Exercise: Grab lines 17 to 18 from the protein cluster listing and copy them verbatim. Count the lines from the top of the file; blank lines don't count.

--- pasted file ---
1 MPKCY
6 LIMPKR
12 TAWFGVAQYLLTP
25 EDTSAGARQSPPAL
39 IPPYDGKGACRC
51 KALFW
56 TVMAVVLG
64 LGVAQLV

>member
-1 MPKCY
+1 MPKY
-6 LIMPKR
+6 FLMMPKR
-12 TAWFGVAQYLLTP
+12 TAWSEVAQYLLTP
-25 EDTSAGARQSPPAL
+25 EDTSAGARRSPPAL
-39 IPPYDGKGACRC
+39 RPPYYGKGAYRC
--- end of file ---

+25 EDTSAGARRSPPAL
-39 IPPYDGKGACRC